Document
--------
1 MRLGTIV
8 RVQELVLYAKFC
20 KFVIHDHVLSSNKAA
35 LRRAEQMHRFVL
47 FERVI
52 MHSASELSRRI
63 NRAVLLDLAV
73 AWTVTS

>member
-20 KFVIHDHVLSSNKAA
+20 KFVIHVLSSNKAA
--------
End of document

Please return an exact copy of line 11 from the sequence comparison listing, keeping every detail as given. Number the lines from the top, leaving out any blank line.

+20 KFVIHVLSSNKAA